Donald Trump
President Donald Trump meets with the Republican Study Committee on March 17, 2017.

After the Republican National Convention, the nominee, in an attempt to appeal for votes from the African-American community, began saying, “You’re living in poverty, your schools are no good, you have no jobs, and 58 percent of your youth is unemployed. What the hell do you have to lose?”

Needless to say, this was an unusual way of attempting to expand his political base among a constituency that has not shown much support for the GOP in recent years.

President Trump is perhaps the first political candidate to knowingly insult the very ones to whom he was appealing for votes. What also made these appeals to African-Americans outside of the norm, and even bizarre, is that they were often made before predominantly white audiences.

After reviewing the president’s first budget proposal, titled “America First: A Budget Blueprint to Make America Great Again,” his question of “What the hell do you have to lose?” can now be more broadly posed beyond African-Americans. Based on his fiscal priorities, many Americans, including a significant number of those who voted for him, stand to lose a great deal. Unfortunately for some, hell might seem like a better alternative than trying to survive under some of the president’s proposed cuts.

Take, for example, the Meals on Wheels Program. Truthfully, the president’s budget identified steep cuts in numerous domestic programs, but this particular one is not one of them. What it does call for, however, is the elimination of a key program that that Meals on Wheels groups depend on: a $3 billion program — community development block grants — begun under the Ford administration to combat poverty by giving states and cities greater flexibility in how to combat poverty.

Therefore, pain and hardship will be felt if Congress enacts the cuts. Meals on Wheels deliver food to individuals at home who are unable to purchase or prepare their own meals. The name is often used generically to refer to home-delivered meal programs, not all of which are actually named “Meals on Wheels.” Because they are housebound, many of the recipients, volunteers and even drivers are elderly.

Research has shown that home-delivered meal programs significantly improve diet quality, increase nutrient intakes and improve the quality of life among recipients. The program also reduces government expenditures by reducing the need of recipients to use hospitals, nursing homes or other expensive community-based services.

The new director of the Office of Management and Budget recently stated, “We can’t spend money on programs just because they sound good … to take the federal money and give it to the states and say, ‘Look we want to give you money for programs that don’t work.’”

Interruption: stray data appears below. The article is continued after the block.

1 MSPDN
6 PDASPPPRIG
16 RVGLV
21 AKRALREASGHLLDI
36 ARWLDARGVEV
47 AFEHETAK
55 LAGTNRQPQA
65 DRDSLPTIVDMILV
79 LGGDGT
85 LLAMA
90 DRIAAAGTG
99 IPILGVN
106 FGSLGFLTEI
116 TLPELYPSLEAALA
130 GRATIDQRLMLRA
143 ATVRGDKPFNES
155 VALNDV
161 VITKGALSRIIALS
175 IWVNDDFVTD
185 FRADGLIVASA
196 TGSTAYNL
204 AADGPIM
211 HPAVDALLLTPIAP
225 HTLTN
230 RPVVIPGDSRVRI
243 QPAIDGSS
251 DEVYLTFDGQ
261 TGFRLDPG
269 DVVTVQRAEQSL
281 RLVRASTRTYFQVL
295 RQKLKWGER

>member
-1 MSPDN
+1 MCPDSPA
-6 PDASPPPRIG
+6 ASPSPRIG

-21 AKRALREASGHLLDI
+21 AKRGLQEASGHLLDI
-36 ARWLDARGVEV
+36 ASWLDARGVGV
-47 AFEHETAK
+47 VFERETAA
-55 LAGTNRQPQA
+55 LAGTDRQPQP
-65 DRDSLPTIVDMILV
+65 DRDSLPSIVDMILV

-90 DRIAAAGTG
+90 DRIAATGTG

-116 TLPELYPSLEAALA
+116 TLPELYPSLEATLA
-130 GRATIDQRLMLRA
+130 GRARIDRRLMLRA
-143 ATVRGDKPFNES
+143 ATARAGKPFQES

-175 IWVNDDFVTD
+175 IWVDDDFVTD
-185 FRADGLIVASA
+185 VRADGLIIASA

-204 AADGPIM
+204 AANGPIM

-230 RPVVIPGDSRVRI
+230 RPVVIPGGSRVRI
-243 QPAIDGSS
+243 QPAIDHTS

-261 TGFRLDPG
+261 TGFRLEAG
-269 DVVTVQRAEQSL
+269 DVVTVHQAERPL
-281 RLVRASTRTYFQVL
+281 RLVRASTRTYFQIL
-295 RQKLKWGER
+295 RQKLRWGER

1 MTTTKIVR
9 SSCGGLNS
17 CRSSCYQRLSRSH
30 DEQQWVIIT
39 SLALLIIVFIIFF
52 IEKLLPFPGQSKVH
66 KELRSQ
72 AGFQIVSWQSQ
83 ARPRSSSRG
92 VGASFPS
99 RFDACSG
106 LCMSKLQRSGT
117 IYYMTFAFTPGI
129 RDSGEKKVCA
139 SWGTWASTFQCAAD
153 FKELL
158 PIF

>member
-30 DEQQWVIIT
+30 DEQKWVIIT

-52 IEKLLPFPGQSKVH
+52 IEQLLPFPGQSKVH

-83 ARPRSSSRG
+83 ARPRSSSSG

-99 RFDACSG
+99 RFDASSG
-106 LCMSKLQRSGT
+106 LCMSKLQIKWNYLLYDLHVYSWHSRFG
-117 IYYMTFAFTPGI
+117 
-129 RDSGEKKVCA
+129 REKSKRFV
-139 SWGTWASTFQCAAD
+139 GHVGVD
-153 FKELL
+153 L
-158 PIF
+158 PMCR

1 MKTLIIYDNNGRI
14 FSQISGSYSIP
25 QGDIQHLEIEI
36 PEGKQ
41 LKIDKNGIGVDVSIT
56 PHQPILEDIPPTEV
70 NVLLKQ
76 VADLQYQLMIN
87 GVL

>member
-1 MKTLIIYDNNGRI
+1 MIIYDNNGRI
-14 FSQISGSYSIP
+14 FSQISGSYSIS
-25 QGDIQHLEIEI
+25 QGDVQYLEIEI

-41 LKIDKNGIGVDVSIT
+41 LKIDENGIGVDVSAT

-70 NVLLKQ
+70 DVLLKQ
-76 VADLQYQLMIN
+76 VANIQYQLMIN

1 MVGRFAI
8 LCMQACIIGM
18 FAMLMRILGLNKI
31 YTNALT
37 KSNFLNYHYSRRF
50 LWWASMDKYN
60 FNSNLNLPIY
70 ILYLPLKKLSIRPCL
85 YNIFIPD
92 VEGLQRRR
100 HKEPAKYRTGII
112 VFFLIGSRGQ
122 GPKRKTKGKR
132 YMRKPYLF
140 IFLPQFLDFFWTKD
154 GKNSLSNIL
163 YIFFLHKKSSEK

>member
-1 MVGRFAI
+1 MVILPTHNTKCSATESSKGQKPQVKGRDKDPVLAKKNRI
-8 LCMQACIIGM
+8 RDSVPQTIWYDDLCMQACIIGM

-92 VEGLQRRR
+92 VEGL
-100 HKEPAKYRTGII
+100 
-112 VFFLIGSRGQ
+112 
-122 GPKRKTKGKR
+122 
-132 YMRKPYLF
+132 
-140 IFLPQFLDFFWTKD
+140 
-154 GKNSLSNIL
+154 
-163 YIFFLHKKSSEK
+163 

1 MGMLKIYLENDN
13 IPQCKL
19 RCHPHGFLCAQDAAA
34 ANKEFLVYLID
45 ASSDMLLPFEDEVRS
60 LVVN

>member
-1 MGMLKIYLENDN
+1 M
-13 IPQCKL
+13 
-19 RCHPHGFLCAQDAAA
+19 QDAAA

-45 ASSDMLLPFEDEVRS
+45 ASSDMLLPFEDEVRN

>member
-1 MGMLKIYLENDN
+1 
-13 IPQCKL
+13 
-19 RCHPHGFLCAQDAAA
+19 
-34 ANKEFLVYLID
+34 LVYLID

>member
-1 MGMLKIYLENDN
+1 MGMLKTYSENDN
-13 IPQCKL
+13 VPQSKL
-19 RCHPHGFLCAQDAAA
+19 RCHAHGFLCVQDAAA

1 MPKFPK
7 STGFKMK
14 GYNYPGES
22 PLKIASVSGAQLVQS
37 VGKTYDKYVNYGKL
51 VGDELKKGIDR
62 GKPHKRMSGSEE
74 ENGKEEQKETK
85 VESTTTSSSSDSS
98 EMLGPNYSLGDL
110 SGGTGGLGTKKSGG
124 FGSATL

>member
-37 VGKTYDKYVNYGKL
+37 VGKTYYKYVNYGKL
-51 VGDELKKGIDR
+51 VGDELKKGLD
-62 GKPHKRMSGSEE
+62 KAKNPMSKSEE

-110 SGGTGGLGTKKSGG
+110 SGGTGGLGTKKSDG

Try telling someone no longer experiencing hunger pains due to Meals on Wheels that the program does not work.

President Trump is blessed to have never gone hungry a day in his life. However, I wish that he would visit with 56-year-old Linda Preast in Macon, Georgia.

During a recent interview on “CBS Evening News,” Ms. Preast was asked if she was surprised by the spending cuts to Meals on Wheels being proposed by the president.  She replied, “Yeah, because I was told – I was under the influence that he was going to help us.” The reporter then asked, “What would you tell him to convince him not to cut the program?” Ms. Preast responded, “What if it was your mama?”

Ms. Preast, who is white, poor and confined to a wheelchair due to a stroke, signed up for Meals on Wheels two years ago. Last November, she, as did the majority of the residents of Macon, voted for the president.

According to Robert A. Caro in his book “The Passage of Power: The Years of Lyndon Johnson,” the president loved the phrase “War on Poverty.” From personal knowledge, he knew that the causes of poverty stem from a “lack of education and training, in a lack of medical care and housing, in a lack of decent communities in which to live.” These were, to President Johnson, real-life foes. Poverty in America is Democratic, Republican, independent and nonvoting.

It is my hope that the 45th president will learn from his predecessor and find the compassion to use the bully pulpit to alleviate, and not compound, the pain currently being experienced by so many Americans, many who supported the president as well as many who did not.

So, Mr. President, what if it was your mama?

Cooper is president of Cooper Strategic Affairs, Inc.

WI Guest Author

This correspondent is a guest contributor to The Washington Informer.

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